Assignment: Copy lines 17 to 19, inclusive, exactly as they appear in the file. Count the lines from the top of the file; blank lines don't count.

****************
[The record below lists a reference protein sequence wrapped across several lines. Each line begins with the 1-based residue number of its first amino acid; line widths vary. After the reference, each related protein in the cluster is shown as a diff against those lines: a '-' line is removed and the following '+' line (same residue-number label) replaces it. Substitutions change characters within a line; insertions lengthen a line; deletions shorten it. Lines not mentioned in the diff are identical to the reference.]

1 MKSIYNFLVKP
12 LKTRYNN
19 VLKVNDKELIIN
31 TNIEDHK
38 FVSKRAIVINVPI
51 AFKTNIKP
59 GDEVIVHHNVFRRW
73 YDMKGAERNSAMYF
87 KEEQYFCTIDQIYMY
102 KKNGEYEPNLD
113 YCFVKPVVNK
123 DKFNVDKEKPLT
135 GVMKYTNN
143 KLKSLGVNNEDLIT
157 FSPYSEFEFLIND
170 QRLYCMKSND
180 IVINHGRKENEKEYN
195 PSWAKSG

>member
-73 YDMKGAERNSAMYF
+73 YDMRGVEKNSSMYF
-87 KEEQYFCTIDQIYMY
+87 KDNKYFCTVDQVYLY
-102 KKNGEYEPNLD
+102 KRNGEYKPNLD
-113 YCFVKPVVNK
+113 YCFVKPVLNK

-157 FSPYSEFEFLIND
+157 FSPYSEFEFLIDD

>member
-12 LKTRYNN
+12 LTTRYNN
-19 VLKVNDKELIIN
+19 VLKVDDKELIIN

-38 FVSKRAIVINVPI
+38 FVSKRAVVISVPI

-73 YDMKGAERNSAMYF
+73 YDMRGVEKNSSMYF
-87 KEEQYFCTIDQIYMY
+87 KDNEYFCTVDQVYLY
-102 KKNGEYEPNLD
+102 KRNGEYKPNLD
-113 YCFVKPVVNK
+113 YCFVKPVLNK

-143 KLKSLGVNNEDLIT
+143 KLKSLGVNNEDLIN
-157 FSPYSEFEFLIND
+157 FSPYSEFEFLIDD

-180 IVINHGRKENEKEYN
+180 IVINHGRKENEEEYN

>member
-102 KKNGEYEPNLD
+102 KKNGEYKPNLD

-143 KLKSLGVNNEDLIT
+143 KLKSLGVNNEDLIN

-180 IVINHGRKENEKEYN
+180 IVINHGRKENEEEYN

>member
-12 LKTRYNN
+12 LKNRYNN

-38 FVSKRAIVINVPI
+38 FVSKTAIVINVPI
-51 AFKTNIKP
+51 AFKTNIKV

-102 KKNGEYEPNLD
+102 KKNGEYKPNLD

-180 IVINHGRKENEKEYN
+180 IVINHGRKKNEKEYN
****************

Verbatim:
170 QRLYCMKSND
180 IVINHGRKENEKEYN
195 PSWAKSG